The book “An Octopus Is Amazing” is an information book about the octopus. The emergent reader “Exploring the Sea With Ollie Octopus” would be used as a follow-up to introduce other sea creatures and the letter “Oo” for octopus within its story context.
“Humphrey the Lost Whale” is a true story about a whale that got lost. The students will learn a great deal about whales by listening to the book along with the related video found in the link below. They will also enjoy reading the emergent reader “Whale Watching” which is a funny and fictional story about what happens to a boy when he goes whale watching. It introduces the letter “Ww” and its related sound within its story context.
Valentines, Friendship and Kindness and Final Letters
This is when I begin to focus more effort on conventional writing (letters used to represent words, not scribbles). The majority of the students have developed the ability to hear sounds (phonemic awareness) and associate these with the correct letters (phonics). They have also gained greater control over their pencil skills in forming letters correctly. It is now time for them to apply what they have learned about letters and their related sounds to writing. I often forego guided reading groups for guided writing groups because of time restraints. At this point, they still need considerable assistance in applying what they have learned about letters and sounds. I also place more focus on sight word recognition. I usually start each writing assignment with a number of patterned writing templates they can use where focus is on specific sight words.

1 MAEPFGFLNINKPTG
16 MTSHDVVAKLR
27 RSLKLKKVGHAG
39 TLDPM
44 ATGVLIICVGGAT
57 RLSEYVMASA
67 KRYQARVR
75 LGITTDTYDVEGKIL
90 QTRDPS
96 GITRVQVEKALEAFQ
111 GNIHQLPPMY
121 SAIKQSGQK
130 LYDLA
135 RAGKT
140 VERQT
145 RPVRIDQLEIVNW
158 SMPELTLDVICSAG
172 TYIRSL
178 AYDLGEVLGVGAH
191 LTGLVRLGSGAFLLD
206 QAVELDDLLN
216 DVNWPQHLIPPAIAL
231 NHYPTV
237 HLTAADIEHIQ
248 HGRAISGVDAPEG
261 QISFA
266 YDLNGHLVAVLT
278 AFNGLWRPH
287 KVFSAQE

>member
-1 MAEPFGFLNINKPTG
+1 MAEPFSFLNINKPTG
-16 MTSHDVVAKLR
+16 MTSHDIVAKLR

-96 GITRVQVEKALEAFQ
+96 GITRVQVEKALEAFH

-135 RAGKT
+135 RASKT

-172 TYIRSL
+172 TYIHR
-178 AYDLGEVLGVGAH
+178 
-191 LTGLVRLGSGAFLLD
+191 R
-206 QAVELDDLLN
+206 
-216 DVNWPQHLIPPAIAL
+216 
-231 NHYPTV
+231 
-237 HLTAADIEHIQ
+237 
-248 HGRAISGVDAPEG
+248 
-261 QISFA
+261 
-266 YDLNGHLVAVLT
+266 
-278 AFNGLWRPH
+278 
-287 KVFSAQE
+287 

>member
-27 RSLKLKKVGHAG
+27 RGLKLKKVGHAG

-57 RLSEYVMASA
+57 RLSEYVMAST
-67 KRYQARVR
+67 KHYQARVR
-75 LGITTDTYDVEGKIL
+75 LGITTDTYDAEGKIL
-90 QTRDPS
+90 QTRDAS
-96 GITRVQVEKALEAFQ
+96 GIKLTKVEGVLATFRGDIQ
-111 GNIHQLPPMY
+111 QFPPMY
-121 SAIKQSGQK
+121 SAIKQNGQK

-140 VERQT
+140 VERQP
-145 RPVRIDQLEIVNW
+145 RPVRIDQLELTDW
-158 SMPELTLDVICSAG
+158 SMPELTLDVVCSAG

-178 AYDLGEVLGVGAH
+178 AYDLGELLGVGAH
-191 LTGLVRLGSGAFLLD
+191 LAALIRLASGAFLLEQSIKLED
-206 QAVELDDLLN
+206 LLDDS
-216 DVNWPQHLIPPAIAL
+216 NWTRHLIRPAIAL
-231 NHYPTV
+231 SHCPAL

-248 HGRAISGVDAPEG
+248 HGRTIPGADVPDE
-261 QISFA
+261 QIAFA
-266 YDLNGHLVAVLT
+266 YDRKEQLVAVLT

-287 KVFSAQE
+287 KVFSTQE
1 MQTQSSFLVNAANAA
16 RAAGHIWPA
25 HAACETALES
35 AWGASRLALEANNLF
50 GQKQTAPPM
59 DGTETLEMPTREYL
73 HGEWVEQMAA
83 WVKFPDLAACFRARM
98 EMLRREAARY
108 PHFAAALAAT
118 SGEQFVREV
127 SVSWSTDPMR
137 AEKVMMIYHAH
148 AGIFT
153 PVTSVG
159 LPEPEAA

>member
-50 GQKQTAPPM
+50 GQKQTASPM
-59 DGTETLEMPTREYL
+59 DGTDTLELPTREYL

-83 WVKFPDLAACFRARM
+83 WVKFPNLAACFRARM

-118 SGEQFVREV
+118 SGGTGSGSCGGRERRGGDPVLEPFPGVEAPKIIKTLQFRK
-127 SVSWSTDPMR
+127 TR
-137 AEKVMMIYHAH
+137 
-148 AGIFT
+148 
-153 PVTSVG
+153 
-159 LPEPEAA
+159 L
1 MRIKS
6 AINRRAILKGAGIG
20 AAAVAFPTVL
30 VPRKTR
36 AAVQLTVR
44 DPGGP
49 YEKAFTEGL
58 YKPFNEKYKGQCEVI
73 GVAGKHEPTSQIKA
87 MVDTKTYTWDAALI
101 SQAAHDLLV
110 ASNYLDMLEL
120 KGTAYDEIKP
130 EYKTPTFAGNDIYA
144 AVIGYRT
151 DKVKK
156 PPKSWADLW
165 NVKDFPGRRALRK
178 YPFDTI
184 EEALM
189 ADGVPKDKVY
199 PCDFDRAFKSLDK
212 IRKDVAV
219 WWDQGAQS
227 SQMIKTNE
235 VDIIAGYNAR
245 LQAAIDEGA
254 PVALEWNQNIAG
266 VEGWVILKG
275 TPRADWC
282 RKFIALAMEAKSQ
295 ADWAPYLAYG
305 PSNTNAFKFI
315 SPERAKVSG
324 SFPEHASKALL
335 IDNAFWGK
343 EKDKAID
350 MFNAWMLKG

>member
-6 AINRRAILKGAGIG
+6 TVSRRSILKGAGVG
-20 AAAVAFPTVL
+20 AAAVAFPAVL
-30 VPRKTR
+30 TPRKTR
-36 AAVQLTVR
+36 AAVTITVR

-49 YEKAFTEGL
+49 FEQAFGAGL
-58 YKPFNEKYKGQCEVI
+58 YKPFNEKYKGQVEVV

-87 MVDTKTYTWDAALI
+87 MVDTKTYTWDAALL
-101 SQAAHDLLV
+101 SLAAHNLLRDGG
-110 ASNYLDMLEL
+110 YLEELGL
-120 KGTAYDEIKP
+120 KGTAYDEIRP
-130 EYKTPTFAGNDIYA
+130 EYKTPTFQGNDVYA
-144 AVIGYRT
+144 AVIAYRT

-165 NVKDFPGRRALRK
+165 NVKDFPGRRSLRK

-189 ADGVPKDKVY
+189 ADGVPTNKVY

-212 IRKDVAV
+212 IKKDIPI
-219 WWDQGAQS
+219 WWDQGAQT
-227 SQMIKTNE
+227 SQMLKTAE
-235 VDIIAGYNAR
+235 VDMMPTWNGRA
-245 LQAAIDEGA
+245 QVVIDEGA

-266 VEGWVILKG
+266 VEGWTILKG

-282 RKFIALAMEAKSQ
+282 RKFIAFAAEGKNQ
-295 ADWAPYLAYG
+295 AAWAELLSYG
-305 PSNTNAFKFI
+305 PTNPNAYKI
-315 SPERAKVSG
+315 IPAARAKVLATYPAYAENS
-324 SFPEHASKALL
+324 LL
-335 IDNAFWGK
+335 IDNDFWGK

I continue to use the emergent readers during shared reading time (projected on my Smart Board) which I use to introduce new reading skills (example, sound of “sh”) but now the students have the ability to read the color copied versions more independently.
Letters “Vv, Xx, Yy and sometimes Qq” are the final letters introduced in the Alphabet Program. During Valentines week I read “Valentine Mice” by Bethany Roberts and “Franklin’s Valentines” by Paulette Bourgeois. I introduce the letters “Vv” for valentines and “Xx” for fox used in the follow-up emergent readers “Valentine Mice” and “Fox Play Rhymes”.
“What Can You Stack on the Back of a Yak?” is a brand new published book that I decided to order to entertain my students. It will integrate well into the mini Transportation theme and rhyme focus in the Literacy Centers. It will also serve as a good foundation to reading the emergent reader “The Yippety Yaks”.
These are the main books I plan to use for an integrated literature based learning classroom that are related to the skills I want to focus on. I use many other books but they are not directly related to my main focus. This helps me ensure that I have these books readily available to me. I do not necessarily own all these books but will have easy access to them.